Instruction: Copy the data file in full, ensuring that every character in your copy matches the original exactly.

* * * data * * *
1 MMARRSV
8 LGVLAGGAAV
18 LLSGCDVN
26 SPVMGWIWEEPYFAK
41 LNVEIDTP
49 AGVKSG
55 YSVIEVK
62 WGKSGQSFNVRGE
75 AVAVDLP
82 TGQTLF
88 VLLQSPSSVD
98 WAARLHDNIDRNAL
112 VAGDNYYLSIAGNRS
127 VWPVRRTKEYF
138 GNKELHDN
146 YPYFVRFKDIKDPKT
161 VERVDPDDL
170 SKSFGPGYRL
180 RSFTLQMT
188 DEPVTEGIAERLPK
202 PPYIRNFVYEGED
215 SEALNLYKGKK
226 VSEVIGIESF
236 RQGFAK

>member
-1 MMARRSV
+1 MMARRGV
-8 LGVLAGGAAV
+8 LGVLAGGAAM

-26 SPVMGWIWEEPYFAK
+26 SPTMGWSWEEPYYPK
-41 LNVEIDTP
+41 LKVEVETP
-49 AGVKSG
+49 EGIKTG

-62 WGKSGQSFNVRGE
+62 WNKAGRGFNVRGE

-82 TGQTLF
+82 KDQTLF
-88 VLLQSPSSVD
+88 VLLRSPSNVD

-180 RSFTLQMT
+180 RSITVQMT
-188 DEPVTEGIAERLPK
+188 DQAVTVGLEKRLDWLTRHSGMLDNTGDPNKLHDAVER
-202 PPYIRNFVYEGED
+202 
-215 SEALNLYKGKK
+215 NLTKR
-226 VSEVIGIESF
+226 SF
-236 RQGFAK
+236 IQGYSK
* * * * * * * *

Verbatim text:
1 MMARRSV
8 LGVLAGGAAV
18 LLSGCDVN
26 SPVMGWIWEEPYFAK
41 LNVEIDTP
49 AGVKSG
55 YSVIEVK
62 WGKSGQSFNVRGE
75 AVAVDLP
82 TGQTLF
88 VLLQSPSSVD
98 WAARLHDNIDRNAL
112 VAGDNYYLSIAGNRS
127 VWPVRRTKEYF
138 GNKELHDN
146 YPYFVRFKDIKDPKT
161 VERVDPDDL
170 SKSFGPGYRL
180 RSFTLQMT
188 DEPVTEGIAERLPK
202 PPYIRNFVYEGED
215 SEALNLYKGKK
226 VSEVIGIESF
236 RQGFAK

>member
-1 MMARRSV
+1 MMARRGV
-8 LGVLAGGAAV
+8 LGVLAGGAAM

-26 SPVMGWIWEEPYFAK
+26 SPTMGWSWEEPYYPK
-41 LNVEIDTP
+41 LKVEVETP
-49 AGVKSG
+49 EGIKTG

-62 WGKSGQSFNVRGE
+62 WNKAGRGFNVRGE

-82 TGQTLF
+82 KDQTLF
-88 VLLQSPSSVD
+88 VLLRSPSNVD

-180 RSFTLQMT
+180 RSITVQMT
-188 DEPVTEGIAERLPK
+188 DQAVTVGLEKRLDWLTRHSGMLDNTGDPNKLHDAVER
-202 PPYIRNFVYEGED
+202 
-215 SEALNLYKGKK
+215 NLTKR
-226 VSEVIGIESF
+226 SF
-236 RQGFAK
+236 IQGYSK